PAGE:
I filled up a few wells with water, added a touch of colouring to each one, and let the kids loose….

eggcarton2.JPG

.Colours

Lego Artisan Builds Dinosaurs

Athos’ interest in dinosaurs has finally spilled over to Legos. Up until now, most of his Lego pieces have been used to build spaceships and aircraft, which he has refused to dismantle for the past several months. A few mornings ago, I discovered him absorbed in taking apart his precious spacecraft. When I asked him why, he said he wanted to build dinosaurs.

And so he did!

Here are two Diplodocus…

diplodocus

 

A Kentrosaurus (left – with pointy spikes) and a Stegosaurus (right – with broad plates)…

Stego and Kentro

 

I was particularly charmed that all four dinosaurs came with a pair of eyes! Now as it is, I’m already unable to keep up with his expanding knowledge of dinosaur species. But the clincher was this – as I’m taking pictures of his creations, Athos says “Mommy, can you take the dorsal view please?” Good grief…. And so, dutifully, here is the dorsal view of the four dinosaurs.

Dorsal means “back” Mommy!

 

What Do You Want To Be When You Grow Up?

Athos: Do you know what I want to be when I grow up?

Pilgrim Mom: What?

Athos: A scientist.

PM: Why?

Athos: So I can figure things out. Like fossils.

PM: Cool. (To Porthos) How about you, what do you want to be when you grow up?

Porthos: When I grow up I want to be a veg…veg… vegetarian.

Sarong Sling or Baby Carrier?

I was a faithful user of baby carriers when Athos and Porthos were pre-walkers. I was also given a sarong sling which has been gathering dust on the shelf these past 5 years.

With Aramis, I’ve finally found the time to try out the sarong sling. So here is one mom’s opinion on the Big Question: baby carrier or sarong sling, which works better? Continue reading

Another Favourite YouTube Video

Athos loves to dance, and when he saw this video he thought it was the coolest thing. I could tell because his head, shoulders and arms would pump along with the music…. As for me, I’ll never look at cherry tomatoes the same way again!

Island Creamery – The Sequel

The Pilgrim Family are big fans of Island Creamery. So I was delighted to discover that they have set up their second outlet – hurrah! It’s at Great World City, Basement 1, right at the check-out of Cold Storage. There’s no seating, but it’s the same great flavours and service we love.

Aramis Crawls!

The past few weeks have seen Aramis turn into quite an intrepid crawler. He can cover the whole living room in a few minutes, which means we need to pay closer attention to where and how long we leave him. Just the other day, I left him in the middle of the living room, only to hear a loud cry moments later because he had fallen over the step that leads to the kitchen!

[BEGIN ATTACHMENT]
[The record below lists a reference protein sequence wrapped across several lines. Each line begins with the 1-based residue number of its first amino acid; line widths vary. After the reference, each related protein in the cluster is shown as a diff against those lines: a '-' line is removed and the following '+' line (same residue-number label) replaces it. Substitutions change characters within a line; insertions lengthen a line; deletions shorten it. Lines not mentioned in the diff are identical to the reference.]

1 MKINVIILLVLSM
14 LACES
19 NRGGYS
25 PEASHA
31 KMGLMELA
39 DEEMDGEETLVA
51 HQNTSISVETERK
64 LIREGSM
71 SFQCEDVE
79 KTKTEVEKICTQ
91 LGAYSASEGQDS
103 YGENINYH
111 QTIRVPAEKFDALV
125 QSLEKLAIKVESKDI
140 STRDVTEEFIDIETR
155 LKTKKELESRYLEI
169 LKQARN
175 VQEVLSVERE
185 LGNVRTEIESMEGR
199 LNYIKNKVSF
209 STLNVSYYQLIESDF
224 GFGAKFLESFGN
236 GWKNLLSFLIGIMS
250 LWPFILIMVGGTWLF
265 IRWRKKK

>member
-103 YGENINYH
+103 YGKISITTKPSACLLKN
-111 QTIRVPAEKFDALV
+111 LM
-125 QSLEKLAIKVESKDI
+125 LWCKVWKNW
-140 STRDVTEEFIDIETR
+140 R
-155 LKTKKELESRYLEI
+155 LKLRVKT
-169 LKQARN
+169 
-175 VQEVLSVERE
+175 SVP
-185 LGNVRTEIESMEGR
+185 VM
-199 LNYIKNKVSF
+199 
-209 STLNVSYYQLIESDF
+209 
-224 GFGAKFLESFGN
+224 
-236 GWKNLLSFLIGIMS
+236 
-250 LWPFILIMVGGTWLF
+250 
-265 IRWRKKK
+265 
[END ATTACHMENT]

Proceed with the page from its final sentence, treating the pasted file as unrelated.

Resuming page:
Add to that his experiments with pulling to standing and we’ve now got ourselves a moving body of potential accidents. How quickly they grow….

Evernew Bookstore – Ever My Favourite!

After ordering our spectacles at Kwong Shin, we hopped over to Evernew Bookstore. This is my favourite shop in Bras Basah, and one of my favourite corners in the city. It’s a second- (and probably third- or fourth-)hand bookstore, with the majority of books priced at $1 or $2. The kind of place you want to just dig about all day just to see what treasures you can unearth.

I discovered it after Athos was born, and it made a lot of sense to me since books are expensive and kids are destructive. Evernew is known for old school textbooks, but there is a large selection of Ladybirds, board books, and non-fiction/information books. I built up a collection of about 10 Thomas the Tank Engine stories from Evernew, plus the classic Peter and Jane books, some Mandarin early readers, and an almost complete set of hardcover discovery books about air travel, sea travel and the earth. Many of the books aren’t in great shape – the delicious irony of the store’s name! – but at $1, what can one say?

I’ve also made some wonderful finds. Today I picked up a book called I Spy Super Challenger, and knew that it would be a big hit with Porthos. Only upon flipping to the back did I discover that the book is actually a collection of the best “riddles” from the award-winning “I Spy” series published by Scholastic. Some reviews from publishers below:

  • “Oversized pages are chock-full of delectable details…. A can’t miss crowd pleaser. Yum. Yum. Yum.”—Kirkus Reviews
  • “[I SPY] is so visually arresting and complex, so engaging that fans old and new will find much to keep them happily occupied in this literary hide and seek.”—Family Life